Edward Leung, 27, was convicted in May of rioting over the 2016 running battles with police, when demonstrators hurled bricks torn up from pavements and set rubbish alight.
Hong Kong's leading independence activist was jailed for six years on Monday for his involvement in some of the city's worst protest violence for decades.
Edward Leung was convicted in May of rioting over the 2016 running battles with police, when demonstrators hurled bricks torn up from pavements and set rubbish alight in the commercial district of Mong Kok.
Handing down his jail term, Judge Anthea Pang said Leung actively participated in the riots and described his actions as "wanton and vicious."
The 27-year-old was already in custody after pleading guilty in January to a separate charge of assaulting a police officer during the 2016 clashes, and being sentenced to one year in jail.
The two terms will be served concurrently.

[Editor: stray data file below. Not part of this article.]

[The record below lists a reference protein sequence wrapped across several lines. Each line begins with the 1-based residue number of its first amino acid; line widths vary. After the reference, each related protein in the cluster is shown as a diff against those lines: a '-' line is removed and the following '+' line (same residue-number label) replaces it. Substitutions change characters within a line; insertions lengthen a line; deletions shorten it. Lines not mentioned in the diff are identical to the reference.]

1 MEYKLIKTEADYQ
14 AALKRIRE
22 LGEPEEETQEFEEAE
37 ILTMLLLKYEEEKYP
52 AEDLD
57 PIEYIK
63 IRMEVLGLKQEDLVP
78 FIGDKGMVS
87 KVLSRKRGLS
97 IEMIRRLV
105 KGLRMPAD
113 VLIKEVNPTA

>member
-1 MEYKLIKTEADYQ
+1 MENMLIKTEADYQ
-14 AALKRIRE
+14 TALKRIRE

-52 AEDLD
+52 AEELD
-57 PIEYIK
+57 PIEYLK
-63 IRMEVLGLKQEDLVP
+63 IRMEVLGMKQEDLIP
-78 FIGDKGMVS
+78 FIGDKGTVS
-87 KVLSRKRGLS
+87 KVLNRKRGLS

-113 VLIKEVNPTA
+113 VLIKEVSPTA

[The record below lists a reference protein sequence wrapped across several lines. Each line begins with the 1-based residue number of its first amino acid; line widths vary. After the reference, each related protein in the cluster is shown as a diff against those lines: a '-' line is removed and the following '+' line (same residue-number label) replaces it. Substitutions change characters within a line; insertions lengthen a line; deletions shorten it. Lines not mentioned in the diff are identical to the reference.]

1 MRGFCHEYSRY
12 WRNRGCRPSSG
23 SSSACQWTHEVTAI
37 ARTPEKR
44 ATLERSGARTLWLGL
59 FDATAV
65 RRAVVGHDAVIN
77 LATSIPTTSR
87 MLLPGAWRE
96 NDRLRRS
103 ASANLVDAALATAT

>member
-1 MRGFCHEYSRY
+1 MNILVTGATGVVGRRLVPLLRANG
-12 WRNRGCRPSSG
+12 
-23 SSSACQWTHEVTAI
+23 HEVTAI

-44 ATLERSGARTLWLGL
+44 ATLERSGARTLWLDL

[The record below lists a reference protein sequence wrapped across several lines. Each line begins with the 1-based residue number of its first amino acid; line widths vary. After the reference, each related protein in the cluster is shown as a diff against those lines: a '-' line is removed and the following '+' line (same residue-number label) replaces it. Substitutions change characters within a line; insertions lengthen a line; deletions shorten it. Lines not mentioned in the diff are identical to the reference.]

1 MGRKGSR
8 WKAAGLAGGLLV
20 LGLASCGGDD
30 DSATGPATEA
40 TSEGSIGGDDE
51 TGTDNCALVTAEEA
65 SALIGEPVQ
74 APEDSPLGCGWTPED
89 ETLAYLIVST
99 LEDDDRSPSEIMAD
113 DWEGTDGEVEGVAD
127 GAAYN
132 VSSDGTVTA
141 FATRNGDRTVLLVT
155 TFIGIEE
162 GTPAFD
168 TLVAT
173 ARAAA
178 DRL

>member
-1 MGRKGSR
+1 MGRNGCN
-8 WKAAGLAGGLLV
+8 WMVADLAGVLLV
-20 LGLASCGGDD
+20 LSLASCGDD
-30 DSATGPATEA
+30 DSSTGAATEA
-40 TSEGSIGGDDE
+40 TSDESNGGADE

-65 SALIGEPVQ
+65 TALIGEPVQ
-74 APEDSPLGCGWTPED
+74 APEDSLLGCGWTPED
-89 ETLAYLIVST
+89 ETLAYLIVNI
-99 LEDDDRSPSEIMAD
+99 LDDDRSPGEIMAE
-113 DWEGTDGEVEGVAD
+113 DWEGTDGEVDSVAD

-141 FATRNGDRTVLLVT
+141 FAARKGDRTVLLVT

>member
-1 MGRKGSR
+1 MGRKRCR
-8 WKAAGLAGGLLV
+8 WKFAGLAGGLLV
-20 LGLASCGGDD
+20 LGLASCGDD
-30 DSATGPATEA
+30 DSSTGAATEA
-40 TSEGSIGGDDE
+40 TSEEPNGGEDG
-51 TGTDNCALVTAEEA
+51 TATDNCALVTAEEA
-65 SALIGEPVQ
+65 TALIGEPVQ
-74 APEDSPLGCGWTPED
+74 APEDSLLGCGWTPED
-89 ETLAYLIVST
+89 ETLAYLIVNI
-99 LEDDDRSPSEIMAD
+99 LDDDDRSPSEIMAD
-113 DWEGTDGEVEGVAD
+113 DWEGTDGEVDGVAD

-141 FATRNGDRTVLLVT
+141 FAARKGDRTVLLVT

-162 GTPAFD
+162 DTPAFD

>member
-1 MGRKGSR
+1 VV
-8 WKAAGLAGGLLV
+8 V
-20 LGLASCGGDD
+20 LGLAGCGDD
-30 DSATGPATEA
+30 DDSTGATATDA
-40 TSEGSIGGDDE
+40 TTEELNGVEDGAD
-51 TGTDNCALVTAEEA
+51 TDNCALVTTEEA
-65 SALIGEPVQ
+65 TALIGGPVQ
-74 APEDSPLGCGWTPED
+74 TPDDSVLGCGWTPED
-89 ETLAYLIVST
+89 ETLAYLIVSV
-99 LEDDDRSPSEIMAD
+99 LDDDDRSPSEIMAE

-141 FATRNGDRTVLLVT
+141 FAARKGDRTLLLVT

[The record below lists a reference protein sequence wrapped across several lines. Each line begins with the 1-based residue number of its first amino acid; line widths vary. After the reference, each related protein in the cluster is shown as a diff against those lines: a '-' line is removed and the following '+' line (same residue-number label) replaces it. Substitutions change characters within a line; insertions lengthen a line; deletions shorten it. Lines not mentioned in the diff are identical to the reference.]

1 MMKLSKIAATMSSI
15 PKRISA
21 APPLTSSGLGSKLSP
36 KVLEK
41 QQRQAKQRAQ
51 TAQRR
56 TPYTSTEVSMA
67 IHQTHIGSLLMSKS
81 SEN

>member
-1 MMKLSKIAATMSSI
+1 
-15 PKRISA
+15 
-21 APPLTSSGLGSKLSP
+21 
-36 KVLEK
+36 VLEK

Pang said the court would not admit political reasons as a mitigating factor, adding that punishment must have a "deterrent" effect.
Leung, who was present in court, looked calm throughout the hearing and waved at supporters – some of whom reacted emotionally to the sentence – before being led away.
Two other protesters were sentenced alongside Leung to seven years and three and a half years in prison.
At least 16 people have already been jailed over the clashes, with terms of up to four years and nine months for a man convicted of rioting and arson. Unlike Leung, none were known activists.
The 2016 protest began as a seemingly innocuous rally to protect illegal hawkers from health inspectors but it quickly morphed into an outpouring of anger against authorities in Hong Kong and Beijing.
Police fired warning shots in the air as the unrest worsened and scores of people including officers were injured, with dozens arrested.
It was later dubbed the "Fishball Revolution" after one of the city's best-loved street snacks.